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Every time there is a major outage, security issue, or malfunction we see this pattern of raised anxiety, doubts, and questioning of services in the cloud in general.
This makes perfect sense of course, as Web apps and Web services have become more prevalent and are now an essential part of our daily habits and work. The advantage of Web apps is compelling: simply grab a PC, iPad, laptop or mobile phone and you have everything at your fingertips. But there is a downside too: we become dependent on the cloud infrastructure and our connectivity to the network.
The reality is that software and services break. Desktop software normally breaks with one user at a time, although millions will be affected over time. If a Web app breaks however, hundreds of thousands are affected at the same time. There is also a psychological effect: when software on a computer fails, people often feel (partly) responsible for it. With Web apps, the provider is the only one to blame.
So even if Web apps are far more reliable than local apps - and I believe this is often the case - the public outcry is far more extensive. Especially now, when typing "#fail" on social networks like Twitter and Facebook, is only seconds away.
What does this imply for the companies behind the Web apps we use every day? The single most important thing is to have the communication channels in place well before a 'crisis' strikes.
I personally suggest having the following at minimum:
- A blog or status page that is hosted independent (and scalable!) from the main website and services. Easy, predictable, standard names should be used: blog.company-or-brand.com and status.company-or-brand.com, respectively. A good example: status.readwriteweb.com. Preferably these pages should include up-to-date, live, stats.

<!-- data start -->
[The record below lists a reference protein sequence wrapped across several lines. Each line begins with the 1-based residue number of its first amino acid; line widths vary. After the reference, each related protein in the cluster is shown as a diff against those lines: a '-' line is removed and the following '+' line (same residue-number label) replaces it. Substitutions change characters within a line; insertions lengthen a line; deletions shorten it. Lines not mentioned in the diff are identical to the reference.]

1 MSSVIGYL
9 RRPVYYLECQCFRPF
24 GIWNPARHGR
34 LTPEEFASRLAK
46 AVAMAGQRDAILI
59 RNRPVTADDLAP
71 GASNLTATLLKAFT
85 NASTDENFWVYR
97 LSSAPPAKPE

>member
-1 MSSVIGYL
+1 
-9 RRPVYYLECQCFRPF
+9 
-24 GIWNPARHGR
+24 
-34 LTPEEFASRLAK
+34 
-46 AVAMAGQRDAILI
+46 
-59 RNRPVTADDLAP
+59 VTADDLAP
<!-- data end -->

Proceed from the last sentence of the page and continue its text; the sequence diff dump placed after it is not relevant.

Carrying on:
- A Twitter name where one can post quick updates. If possible @company-or-brand should be used here too. Example: @rww.
This first level of transparency makes it easy for people to get informed and immediately results in lower anxiety levels. This in turn, helps to stamp out rogue stories in times of crisis, and reduces the load on the company's customer service contact center.
Many companies have set up public status pages already.
Next, when an outage or other crisis starts unfolding, these companies should make sure to cover the next points:
- Admit failure as soon as possible, preferably by someone high up in the organization
- Make sure the posts and updates sound human, no standard sound bites
- Explain in detail who and what is affected (which regions, percentage of customers, what services, etc.)
- Publish a detailed timeline of the outage, and start maintaining this immediately after the first event
- Share detailed post mortem reports and lessons learned after the crisis is over
- Read more here for a more detailed analysis of the psychology of transparency
If these guidelines are followed, the added benefit is that it actually induces and instills a higher trust in the company and its brand - not less. It also gets the message across quickly and efficiently, so it can then be relayed across social networks, instead of leaving it up to the guesses of the public or the media. Finally, it will save serious money in the company's contact center, as it sets the right expectations.
Companies that are transparent about issues regarding their services will actually gain kudos and trust.
So the next time there is an issue with your favorite application on the Web and www.your-favorite-app.com is not working: you might want to check out status.your-favorite-app.com to see if there is up-to-date information before you type "#fail". A Public Status Page may just be waiting for you there.
Stan P. van de Burgt is CEO and co-founder of WatchMouse, a company that monitors websites and services 24x7 from over 50 locations worldwide and delivers detailed insight about their performance, uptime, and functionality. Inspired by the dashboards of Amazon and Google, WatchMouse introduced Public Status Pages (PSP) in early 2010. Companies like Twitter, Mozilla, WordPress, and many more use this product to be even more transparent to their customers, users and developers.